> the exception in more compact form. I, however, do not have any suggestion
> how to do it.

There was a suggestion to support grouping of separate data that is
always added together to a boost::exception at the time of the throw.
As Peter pointed out, this support can be implemented on top of the
proposed design. Another possibility -- which would be my choice -- is
to simply put such data into a struct that gets added to
boost::exception as a single object.

> 4. I would like the ability to collect traces generated by what() function
> in DEBUG mode, something as:
> catch (my_low_level_exception& e) {
> my_high_level_exception e2;
> ... fill in e2
> e2.add_debug_trace(e); // adds e.what() somewhere, no-op in release mode
> throw e2;
> }

Would this work for you:

struct tag_debug_trace: boost::error_info<std::string> { };

void add_debug_trace( boost::exception & e2, boost::exception & e )
#ifdef _DEBUG
    if( !boost::get_error_info<tag_debug_trace>(e2) )
        e2 << boost::error_info<tag_debug_trace>("");
    (*boost::get_error_info<tag_debug_trace>(e2)) += e.what();

and then:

catch (my_low_level_exception& e) {
   my_high_level_exception e2;
   ... fill in e2
   throw e2;

> 1. What happens if a "boost::error_info" tag is used multiple times on
> the same object? Is it an error (exception or assert?), do the
> instances get combined like a multi-set, or do all instances besides the
> first (or last) get ignored/dropped? Shouldn't this be documented?

Storing data under a tag overwrites the previous data stored under the
same tag. Yes, this behavior should be documented.

> 2. Shouldn't all inheritance of "boost::exception," especially via
> "enable_error_info," be of the virtual kind?

This is another thing I didn't pay much attention to in the
documentation, because deriving boost::exception is the same as
deriving std::exception.

As for enable_error_info, I am planning to change it to not inject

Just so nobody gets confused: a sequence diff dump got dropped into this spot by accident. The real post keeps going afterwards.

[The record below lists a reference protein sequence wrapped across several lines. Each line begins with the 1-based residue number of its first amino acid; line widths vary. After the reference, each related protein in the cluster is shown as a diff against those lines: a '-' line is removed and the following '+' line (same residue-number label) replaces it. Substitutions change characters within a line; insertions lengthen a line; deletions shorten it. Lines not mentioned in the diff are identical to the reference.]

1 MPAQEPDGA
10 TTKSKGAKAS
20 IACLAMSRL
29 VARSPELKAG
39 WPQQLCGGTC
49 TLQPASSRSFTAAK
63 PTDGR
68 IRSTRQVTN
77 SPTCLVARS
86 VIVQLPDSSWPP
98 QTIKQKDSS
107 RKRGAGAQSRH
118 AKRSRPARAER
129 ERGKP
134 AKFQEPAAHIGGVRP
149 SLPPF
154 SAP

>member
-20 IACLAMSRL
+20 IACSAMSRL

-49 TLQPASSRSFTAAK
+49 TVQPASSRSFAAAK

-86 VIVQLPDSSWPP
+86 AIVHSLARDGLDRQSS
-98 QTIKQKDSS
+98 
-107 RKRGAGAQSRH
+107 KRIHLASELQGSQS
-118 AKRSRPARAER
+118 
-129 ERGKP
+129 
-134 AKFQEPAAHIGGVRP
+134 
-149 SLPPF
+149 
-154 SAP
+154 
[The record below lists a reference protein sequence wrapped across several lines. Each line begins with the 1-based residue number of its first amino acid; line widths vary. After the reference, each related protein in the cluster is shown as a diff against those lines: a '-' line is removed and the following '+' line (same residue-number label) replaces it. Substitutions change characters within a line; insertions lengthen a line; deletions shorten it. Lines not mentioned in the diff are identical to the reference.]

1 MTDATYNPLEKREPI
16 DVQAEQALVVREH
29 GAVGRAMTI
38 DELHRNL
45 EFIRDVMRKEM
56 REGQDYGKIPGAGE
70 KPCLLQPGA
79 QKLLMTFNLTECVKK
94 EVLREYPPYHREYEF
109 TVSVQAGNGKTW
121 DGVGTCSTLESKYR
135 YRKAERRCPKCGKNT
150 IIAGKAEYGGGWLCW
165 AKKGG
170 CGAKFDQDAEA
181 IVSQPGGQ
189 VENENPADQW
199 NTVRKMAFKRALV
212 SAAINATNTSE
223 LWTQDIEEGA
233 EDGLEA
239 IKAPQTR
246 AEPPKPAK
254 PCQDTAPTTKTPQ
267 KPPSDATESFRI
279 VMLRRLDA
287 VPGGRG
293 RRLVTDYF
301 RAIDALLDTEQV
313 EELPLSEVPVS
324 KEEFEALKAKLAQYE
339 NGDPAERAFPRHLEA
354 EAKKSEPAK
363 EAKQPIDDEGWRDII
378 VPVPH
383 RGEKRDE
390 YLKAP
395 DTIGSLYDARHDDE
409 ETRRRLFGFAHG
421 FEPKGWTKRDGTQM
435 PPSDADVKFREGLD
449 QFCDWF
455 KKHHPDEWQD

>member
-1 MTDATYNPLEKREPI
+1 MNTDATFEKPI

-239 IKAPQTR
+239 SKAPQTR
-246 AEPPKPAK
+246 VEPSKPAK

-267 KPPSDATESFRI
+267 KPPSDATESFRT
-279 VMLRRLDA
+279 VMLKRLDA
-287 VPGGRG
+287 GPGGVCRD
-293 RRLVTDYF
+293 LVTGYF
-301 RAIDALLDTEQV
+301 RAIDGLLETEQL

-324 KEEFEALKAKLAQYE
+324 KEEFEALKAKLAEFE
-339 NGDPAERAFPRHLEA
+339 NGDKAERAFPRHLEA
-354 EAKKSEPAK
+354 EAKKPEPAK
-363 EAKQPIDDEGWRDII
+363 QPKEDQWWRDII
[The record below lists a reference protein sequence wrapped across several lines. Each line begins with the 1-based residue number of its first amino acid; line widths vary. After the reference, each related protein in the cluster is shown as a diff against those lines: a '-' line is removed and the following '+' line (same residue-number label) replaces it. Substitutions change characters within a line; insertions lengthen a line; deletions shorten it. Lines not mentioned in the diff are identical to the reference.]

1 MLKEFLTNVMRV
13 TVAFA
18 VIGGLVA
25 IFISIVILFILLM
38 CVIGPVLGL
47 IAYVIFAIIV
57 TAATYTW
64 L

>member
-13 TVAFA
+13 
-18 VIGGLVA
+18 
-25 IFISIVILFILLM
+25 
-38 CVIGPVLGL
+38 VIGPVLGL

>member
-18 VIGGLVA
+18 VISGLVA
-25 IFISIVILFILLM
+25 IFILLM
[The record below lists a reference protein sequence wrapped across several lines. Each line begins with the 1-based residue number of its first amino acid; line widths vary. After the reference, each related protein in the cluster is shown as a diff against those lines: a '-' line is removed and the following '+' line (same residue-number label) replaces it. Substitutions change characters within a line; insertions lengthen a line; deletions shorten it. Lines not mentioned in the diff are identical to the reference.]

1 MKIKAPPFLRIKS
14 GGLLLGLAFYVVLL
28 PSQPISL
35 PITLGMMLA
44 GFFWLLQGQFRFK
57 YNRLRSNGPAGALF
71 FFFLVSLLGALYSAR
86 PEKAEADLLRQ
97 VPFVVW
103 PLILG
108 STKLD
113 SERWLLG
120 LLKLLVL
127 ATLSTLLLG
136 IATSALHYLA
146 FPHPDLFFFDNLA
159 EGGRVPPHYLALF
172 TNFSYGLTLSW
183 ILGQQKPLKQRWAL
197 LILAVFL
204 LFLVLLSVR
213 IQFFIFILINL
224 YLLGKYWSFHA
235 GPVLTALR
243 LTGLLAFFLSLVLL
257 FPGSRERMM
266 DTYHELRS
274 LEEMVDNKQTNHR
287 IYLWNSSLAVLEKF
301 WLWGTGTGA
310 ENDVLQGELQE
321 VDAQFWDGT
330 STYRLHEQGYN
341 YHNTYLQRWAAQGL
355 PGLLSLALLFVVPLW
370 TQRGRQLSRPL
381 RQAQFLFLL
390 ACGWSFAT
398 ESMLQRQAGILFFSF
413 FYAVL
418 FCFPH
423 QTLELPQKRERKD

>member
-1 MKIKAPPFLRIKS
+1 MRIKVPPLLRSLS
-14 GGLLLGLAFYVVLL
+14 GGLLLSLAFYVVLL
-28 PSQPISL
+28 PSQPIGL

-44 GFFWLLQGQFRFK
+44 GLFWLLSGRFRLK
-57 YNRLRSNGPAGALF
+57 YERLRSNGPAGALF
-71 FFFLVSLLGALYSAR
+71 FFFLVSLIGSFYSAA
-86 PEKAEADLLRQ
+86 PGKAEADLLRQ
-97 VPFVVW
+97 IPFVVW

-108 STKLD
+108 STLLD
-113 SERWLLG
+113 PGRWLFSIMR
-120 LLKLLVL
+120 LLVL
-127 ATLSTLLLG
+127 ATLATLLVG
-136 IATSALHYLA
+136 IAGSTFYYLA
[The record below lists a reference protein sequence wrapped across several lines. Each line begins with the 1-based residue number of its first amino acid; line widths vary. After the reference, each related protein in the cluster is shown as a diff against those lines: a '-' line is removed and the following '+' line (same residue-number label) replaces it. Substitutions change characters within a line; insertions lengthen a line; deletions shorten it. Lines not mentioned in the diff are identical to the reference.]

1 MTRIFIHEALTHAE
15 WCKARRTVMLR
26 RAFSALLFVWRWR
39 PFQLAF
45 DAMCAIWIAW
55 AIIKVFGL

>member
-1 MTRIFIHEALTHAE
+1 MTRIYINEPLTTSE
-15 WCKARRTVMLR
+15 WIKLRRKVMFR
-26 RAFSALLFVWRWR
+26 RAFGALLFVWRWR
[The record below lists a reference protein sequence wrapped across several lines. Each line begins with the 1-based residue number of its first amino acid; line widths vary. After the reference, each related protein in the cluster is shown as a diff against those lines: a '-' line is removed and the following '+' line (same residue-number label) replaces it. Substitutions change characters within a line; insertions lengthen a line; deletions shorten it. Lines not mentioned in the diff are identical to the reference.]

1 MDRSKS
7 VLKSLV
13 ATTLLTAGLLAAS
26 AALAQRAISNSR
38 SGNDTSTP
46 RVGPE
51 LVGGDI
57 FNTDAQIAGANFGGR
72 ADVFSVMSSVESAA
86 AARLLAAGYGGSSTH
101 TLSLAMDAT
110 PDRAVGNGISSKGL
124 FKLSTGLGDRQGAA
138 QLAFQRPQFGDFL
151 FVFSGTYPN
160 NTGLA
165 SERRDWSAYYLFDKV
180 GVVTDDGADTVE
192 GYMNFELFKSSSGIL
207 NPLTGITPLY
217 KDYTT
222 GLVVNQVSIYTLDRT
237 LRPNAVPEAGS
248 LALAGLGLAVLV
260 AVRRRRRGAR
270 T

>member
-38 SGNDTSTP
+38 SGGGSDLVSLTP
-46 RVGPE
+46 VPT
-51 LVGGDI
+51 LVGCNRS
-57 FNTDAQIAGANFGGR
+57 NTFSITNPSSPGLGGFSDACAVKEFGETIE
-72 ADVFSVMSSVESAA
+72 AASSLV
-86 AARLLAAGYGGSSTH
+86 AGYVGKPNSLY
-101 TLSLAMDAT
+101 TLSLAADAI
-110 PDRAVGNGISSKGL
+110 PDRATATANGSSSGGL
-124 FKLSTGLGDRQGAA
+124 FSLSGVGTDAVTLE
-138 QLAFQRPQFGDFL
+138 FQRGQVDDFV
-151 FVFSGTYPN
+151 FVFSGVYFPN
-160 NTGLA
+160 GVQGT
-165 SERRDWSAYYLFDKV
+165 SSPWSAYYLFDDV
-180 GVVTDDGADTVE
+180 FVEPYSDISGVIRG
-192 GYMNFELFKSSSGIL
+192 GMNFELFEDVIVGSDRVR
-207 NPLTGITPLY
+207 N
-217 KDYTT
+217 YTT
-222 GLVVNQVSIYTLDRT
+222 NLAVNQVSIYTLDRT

boost::exception as a base if it already is a base. This would allow
enable_error_info to be used in boost::throw_exception regardless of
whether a particular exception type derives from boost::exception, or
not. This nullifies the concerns whether enable_error_info uses
virtual or non-virtual inheritance.

> About the compile safety of tags: I prefere to have them statically checked.
> Acesibility of the tags could be limited only for relevant parts of an
> application thus removing chance to depend on such internal details in
> urelated code. String based indentification, if used, should be an option,
> not mandatory.

I agree with your preference for compile-time type safety. If there is
a strong expert opinion that string-based identification is
preferable, we could switch to string-based identification but in that
case I would drop the tag-based identification altogether.

> It would be ideal, if the library is accepted into Boost that all currently
> thrown exception from Boost libraries (e.g. archive_exception from
> Serialization) descend from boost::exception. (I am bot holding my breath,
> this is just an unreachable ideal.)

Boost Exception is most useful when you communicate with 3rd-party or
user code that throws exceptions that derive from boost::exception.
This would only be possible if boost::exception becomes an universal
base class for exception types, much like std::exception is, which is
why I've made this library available for consideration as a Boost

If Boost Exception is accepted to Boost, I wouldn't call making all
boost exceptions derive from boost::exception unreachable ideal; in
fact enable_error_info is a straight-forward way to reach it.

Emil Dotchevski